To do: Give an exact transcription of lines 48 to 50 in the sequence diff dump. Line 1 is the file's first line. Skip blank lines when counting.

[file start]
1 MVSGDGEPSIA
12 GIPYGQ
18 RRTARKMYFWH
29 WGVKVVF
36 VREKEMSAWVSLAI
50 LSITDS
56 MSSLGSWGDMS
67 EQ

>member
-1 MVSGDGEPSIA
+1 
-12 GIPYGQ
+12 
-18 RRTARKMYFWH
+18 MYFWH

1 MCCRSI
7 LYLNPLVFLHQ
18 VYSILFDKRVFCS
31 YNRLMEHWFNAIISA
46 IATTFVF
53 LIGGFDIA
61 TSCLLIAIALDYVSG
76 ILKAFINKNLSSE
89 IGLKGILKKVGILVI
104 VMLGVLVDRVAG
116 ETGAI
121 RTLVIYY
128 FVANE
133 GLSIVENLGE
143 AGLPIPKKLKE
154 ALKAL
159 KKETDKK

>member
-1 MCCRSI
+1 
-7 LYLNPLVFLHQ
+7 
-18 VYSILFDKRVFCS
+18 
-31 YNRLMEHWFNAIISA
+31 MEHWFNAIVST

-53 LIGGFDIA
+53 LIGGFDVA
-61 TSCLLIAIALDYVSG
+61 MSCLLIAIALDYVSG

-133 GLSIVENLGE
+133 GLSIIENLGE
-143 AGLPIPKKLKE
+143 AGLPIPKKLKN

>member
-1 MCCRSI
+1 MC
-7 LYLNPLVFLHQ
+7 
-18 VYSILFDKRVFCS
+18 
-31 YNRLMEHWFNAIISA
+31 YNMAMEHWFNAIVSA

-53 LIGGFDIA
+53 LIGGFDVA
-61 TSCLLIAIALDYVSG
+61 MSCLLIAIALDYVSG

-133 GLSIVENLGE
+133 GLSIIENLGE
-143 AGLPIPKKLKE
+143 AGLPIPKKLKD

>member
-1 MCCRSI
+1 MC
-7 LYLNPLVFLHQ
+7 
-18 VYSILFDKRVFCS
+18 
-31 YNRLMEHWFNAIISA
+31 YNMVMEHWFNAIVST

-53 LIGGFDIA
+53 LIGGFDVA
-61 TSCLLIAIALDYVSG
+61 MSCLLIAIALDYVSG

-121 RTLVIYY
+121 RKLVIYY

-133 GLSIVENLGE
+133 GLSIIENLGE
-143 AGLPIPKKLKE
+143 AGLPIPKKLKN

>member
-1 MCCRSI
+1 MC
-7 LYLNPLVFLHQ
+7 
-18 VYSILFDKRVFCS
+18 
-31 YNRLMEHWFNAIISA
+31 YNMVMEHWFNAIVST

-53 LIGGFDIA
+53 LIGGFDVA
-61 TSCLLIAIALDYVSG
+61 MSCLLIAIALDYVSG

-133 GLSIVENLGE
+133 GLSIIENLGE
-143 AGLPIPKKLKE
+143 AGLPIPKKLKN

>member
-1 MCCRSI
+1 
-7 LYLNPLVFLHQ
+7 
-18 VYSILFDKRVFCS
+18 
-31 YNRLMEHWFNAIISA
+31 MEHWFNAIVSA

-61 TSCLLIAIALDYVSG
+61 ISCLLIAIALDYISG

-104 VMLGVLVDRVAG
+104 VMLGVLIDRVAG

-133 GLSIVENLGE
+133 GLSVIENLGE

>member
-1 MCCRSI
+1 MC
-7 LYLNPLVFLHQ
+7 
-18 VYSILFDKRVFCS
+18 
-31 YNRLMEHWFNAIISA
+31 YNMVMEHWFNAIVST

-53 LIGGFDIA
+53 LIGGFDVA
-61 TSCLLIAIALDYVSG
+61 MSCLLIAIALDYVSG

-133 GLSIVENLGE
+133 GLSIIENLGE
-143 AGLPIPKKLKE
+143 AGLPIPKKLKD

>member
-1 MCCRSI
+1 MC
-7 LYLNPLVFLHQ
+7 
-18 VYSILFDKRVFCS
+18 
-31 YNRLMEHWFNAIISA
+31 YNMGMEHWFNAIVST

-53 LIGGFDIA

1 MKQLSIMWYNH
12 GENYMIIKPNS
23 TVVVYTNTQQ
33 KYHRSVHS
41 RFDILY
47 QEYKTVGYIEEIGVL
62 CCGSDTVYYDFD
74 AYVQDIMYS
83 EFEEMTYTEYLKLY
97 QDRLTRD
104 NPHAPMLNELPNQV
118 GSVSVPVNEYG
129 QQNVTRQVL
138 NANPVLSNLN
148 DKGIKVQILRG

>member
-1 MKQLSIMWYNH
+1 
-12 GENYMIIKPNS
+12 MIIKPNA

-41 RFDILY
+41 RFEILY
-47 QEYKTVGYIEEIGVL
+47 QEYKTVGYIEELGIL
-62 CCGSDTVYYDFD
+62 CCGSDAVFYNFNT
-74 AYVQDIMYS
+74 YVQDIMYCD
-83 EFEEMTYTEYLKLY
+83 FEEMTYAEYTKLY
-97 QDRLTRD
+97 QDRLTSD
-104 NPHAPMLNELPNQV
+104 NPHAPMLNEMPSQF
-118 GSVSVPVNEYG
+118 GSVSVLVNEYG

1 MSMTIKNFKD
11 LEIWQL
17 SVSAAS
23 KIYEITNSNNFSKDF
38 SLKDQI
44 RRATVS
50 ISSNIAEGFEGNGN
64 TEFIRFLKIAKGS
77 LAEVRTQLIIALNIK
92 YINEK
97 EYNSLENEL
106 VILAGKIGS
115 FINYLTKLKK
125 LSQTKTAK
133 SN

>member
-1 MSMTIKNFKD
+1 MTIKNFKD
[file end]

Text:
-143 AGLPIPKKLKE
+143 AGLPIPKKLKN

>member